We human beings like to pretend we are in control. We imagine we live in a fair and predictable universe. Part of what makes illness difficult is that we realize the opposite is true. No matter how carefully we assemble the building blocks of health, disease happens, body parts wear out, and even the most advanced physiatry leaves as helpless and in pain.
We can rail and roar against our fate (and sometimes a little venting is helpful) or we can get on with whatever is next. Hermann Hesse wrote “Some of us think holding on makes us strong; but sometimes it is letting go.”
We can let go of the illusion of control. We can let go of old images of strength, health, and power. We can release ambition, grasping and “stretch goals” and sink into the miracle of the present moment.
This is not an easy process, but it is a simple one. Each time I notice that I am quarreling with reality or “shoulding” on the moment, I envision a hand dropping a pebble and think “let go.” It is what it is.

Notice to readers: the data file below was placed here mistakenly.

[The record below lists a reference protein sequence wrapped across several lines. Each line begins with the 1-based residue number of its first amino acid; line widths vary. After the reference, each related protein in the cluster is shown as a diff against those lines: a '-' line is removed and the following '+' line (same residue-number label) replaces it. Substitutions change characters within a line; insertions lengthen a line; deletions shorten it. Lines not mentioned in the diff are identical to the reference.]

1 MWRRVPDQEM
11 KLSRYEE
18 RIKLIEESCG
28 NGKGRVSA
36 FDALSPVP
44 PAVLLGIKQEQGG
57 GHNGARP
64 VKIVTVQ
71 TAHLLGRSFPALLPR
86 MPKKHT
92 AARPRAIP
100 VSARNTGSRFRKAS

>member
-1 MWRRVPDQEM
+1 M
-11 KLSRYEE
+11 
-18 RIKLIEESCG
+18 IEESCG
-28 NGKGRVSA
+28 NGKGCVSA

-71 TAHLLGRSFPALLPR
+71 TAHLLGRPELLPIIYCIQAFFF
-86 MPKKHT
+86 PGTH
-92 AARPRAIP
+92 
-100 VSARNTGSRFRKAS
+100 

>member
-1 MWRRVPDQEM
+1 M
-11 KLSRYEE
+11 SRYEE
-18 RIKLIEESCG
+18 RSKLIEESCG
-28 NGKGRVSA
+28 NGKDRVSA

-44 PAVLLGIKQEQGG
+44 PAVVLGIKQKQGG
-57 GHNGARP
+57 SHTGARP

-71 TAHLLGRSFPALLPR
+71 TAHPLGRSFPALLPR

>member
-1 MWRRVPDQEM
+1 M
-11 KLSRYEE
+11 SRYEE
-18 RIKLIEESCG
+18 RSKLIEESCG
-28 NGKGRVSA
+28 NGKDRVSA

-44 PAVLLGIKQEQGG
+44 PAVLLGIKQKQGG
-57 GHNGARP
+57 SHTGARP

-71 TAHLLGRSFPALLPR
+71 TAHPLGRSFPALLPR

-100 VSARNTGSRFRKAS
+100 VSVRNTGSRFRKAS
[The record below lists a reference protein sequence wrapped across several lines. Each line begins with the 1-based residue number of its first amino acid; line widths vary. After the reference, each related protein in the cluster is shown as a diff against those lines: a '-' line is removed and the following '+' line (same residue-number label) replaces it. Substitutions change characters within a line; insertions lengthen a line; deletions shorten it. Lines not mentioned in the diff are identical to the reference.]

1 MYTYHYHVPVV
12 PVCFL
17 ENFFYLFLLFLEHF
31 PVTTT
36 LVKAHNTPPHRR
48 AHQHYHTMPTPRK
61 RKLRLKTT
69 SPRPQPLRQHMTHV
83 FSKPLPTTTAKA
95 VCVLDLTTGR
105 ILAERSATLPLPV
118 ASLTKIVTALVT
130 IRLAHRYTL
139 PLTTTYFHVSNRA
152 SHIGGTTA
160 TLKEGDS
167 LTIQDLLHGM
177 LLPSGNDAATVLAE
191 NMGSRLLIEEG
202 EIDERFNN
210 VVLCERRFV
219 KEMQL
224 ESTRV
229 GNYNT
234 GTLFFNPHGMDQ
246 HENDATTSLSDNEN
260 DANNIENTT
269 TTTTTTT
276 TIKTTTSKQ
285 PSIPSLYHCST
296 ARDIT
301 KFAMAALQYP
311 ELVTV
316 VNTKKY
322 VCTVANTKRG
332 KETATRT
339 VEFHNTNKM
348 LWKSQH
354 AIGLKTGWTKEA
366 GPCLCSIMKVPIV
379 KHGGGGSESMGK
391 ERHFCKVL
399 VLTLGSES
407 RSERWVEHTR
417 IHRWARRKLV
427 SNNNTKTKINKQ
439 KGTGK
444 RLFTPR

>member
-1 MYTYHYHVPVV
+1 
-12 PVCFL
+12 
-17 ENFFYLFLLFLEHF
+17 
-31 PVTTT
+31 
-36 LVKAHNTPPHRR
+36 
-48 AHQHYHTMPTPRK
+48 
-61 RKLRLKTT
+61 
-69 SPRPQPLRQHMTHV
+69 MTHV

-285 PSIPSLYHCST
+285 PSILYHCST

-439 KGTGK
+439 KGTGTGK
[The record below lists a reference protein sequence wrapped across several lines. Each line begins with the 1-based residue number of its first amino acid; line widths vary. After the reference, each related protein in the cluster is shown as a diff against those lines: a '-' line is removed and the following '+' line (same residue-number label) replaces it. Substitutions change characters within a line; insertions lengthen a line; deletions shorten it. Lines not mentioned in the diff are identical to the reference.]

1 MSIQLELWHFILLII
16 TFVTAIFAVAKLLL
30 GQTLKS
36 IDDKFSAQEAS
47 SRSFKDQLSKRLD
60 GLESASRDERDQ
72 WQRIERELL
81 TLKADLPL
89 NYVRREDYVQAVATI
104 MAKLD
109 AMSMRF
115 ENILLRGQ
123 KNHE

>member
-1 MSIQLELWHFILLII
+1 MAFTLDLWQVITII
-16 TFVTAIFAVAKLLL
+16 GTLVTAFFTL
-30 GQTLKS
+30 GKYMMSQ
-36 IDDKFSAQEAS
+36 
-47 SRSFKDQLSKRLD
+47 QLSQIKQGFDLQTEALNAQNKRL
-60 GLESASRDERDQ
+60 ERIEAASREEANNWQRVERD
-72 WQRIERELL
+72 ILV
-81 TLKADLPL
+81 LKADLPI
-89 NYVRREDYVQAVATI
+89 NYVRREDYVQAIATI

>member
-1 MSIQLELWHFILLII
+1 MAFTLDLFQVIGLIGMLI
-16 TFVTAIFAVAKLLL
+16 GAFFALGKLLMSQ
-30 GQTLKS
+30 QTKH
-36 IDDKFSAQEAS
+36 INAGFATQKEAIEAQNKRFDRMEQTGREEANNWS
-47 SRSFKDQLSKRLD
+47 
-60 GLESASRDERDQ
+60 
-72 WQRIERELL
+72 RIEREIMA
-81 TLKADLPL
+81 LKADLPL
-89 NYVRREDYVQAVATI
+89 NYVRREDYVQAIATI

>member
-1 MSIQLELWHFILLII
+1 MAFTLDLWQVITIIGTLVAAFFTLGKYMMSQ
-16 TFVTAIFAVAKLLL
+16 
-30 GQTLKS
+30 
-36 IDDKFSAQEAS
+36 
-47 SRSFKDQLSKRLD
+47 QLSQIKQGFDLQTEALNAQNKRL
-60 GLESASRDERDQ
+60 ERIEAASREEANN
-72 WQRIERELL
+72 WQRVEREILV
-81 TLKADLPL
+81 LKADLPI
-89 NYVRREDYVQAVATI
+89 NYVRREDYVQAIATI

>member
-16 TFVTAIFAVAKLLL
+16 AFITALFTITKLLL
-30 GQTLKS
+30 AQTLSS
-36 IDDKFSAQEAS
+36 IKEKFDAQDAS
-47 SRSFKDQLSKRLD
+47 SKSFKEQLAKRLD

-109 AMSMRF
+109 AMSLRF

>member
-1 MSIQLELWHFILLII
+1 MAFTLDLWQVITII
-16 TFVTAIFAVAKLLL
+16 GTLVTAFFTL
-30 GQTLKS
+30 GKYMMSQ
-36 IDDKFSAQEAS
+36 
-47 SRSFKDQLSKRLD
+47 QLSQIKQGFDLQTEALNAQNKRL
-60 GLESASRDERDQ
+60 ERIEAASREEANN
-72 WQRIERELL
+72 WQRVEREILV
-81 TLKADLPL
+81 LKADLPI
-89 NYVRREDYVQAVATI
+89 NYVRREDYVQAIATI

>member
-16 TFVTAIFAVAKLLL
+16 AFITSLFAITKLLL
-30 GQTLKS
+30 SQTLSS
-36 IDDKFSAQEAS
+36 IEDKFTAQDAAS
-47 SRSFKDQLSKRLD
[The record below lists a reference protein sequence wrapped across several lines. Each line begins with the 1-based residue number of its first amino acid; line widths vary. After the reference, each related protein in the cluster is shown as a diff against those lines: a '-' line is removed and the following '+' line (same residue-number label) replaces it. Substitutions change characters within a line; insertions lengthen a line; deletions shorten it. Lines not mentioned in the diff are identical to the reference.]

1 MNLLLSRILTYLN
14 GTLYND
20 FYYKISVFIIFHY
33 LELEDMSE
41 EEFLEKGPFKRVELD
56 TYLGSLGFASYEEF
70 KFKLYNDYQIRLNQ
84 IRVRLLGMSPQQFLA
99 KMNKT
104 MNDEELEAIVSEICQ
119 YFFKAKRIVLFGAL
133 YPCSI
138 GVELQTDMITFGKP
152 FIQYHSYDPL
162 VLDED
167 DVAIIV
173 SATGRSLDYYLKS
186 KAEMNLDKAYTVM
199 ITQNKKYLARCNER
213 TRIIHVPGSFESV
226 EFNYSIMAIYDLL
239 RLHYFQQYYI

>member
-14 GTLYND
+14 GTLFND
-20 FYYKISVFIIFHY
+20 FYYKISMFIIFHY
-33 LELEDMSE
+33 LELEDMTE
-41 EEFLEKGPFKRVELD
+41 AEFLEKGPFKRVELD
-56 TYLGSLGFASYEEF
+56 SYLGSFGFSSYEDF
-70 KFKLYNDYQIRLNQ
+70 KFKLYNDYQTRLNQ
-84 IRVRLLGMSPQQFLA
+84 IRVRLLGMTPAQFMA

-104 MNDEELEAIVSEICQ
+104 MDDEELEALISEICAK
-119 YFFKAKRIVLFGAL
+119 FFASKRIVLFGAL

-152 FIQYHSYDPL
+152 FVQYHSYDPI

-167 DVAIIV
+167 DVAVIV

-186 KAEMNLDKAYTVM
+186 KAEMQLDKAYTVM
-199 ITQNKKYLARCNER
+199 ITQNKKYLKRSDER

Every time I notice I’m holding on, I remind myself to let go. It’s a practice, not a one-time accomplishment.
There is a great freedom in letting go. All the energy I’ve been using in an effort to make things go my way is released. The next unpredictable moment can bring whatever gifts I am willing to find in it.
When I have surrendered and surrendered and surrendered so I find that my hands are empty, then I have reached acceptance. Nothing to do. No place to go. No one to try to impress. Just the open field of this moment.